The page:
The botnet peril

For as many times as we have heard that e-commerce is at risk due to the actions of sophisticated cyber-criminals, it is astounding how little has been done to protect against wholesale attacks against users and, more importantly, against the major retailers who are more and more dependent upon commercial trade over the Internet. It is this very dependency that accounts for the high value of so-called asymmetric attacks, and today’s nemesis in this regard is the botnet, ad hoc confederations of unsuspecting users’ computers that have been coopted by cybercriminals through the use of malicious software.

The Hoover Institution recently published a call-to-arms about botnets, provocatively declaring that botnets should be called “electronic weapons of mass destruction”, given the fact that critical infrastructure can be easily put at risk by botnet operators. And this point is driven home in the fact that major power and telecommunications utilities are already highly interconnected with the public Internet, thus allowing for the asymmetric leveraging of tens or hundreds of thousands of mundane home computers — via the illicit introduction of malware — into attacks on such things as SCADA (supervisory control and data acquisition) elements that manage critical infrastructure.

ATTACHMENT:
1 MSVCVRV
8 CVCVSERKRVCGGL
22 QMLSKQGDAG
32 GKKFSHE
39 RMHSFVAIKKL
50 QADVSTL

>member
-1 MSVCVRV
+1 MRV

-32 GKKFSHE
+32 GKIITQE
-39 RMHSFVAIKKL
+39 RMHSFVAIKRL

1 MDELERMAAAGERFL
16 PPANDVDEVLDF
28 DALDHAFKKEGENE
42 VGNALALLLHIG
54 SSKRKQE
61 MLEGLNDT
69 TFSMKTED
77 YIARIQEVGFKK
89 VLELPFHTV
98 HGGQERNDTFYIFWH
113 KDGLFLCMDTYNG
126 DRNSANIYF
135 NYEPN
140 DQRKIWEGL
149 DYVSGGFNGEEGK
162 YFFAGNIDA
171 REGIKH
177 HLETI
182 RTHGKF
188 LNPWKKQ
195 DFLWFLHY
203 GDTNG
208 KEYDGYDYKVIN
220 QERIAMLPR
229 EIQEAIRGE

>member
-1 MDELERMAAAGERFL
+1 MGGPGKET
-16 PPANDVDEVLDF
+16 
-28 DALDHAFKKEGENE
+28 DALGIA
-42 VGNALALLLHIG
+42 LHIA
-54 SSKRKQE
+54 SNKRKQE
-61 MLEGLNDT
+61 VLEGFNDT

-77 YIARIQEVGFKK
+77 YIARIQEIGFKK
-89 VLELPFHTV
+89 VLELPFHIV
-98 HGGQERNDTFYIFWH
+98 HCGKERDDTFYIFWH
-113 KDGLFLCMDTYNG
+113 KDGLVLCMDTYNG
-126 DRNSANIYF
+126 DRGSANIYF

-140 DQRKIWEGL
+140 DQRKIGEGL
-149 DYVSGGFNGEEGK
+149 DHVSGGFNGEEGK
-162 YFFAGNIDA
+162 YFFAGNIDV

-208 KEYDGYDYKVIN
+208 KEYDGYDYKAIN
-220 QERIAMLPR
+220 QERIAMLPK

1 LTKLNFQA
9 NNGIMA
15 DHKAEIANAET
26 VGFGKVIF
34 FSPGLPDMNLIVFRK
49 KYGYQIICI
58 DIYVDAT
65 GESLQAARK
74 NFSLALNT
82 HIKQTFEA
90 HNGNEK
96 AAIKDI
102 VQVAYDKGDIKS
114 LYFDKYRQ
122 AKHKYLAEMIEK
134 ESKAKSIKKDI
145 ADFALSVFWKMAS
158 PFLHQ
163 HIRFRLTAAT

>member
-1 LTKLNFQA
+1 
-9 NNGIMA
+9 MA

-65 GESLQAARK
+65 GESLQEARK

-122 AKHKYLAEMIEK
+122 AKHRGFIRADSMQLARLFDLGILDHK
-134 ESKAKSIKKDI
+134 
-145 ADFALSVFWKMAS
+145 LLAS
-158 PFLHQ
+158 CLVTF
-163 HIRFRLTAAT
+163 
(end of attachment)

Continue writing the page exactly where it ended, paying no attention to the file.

As a case study, the article’s authors explore the case of the April 2007 cyberattack against Estonia, both in terms of what was put at risk as well as how the world should respond to such cases. Although we still find it a stretch to make the parallels with military conflicts too concrete, the point is well taken that such forms of asymmetric warfare put the advantage in the corner of the attacker, whether that attacker is a sophisticated nation-state or a ring of profiteering cyber-criminals. Both of these groups are abetted by the same lack of security on the Internet.

Although the article is long on observation and short on prescription (aside from advocating a very active form of defence), it is a very well-reasoned summary overview of the threats that exist today on the Internet. In short, it explains why we need a call-to-arms and what might happen if we don’t heed the warning.

The article entitled eWMDs: the botnet peril by John J. Kelly and Lauri Almann appears in Policy Review, No. 152, Dec. 2008/Jan. 2009 by The Hoover Institution.

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